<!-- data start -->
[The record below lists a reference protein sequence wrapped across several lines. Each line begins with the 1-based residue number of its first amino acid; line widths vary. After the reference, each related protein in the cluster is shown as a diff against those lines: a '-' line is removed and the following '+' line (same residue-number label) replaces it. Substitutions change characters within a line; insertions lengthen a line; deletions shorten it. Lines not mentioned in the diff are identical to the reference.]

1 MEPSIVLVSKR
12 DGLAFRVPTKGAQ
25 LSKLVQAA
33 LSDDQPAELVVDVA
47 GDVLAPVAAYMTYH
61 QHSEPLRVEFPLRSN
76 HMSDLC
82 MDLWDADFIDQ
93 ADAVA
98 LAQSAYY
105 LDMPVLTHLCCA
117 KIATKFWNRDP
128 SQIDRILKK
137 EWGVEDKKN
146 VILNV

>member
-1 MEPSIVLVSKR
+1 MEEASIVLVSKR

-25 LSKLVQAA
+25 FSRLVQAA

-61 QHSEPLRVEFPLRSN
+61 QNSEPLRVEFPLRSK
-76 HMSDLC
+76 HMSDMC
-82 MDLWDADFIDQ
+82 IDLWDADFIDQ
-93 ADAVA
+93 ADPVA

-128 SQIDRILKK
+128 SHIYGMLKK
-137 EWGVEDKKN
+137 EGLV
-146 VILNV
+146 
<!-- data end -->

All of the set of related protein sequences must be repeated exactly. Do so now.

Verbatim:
[The record below lists a reference protein sequence wrapped across several lines. Each line begins with the 1-based residue number of its first amino acid; line widths vary. After the reference, each related protein in the cluster is shown as a diff against those lines: a '-' line is removed and the following '+' line (same residue-number label) replaces it. Substitutions change characters within a line; insertions lengthen a line; deletions shorten it. Lines not mentioned in the diff are identical to the reference.]

1 MEPSIVLVSKR
12 DGLAFRVPTKGAQ
25 LSKLVQAA
33 LSDDQPAELVVDVA
47 GDVLAPVAAYMTYH
61 QHSEPLRVEFPLRSN
76 HMSDLC
82 MDLWDADFIDQ
93 ADAVA
98 LAQSAYY
105 LDMPVLTHLCCA
117 KIATKFWNRDP
128 SQIDRILKK
137 EWGVEDKKN
146 VILNV

>member
-1 MEPSIVLVSKR
+1 MEEASIVLVSKR

-25 LSKLVQAA
+25 FSRLVQAA

-61 QHSEPLRVEFPLRSN
+61 QNSEPLRVEFPLRSK
-76 HMSDLC
+76 HMSDMC
-82 MDLWDADFIDQ
+82 IDLWDADFIDQ
-93 ADAVA
+93 ADPVA

-128 SQIDRILKK
+128 SHIYGMLKK
-137 EWGVEDKKN
+137 EGLV
-146 VILNV
+146 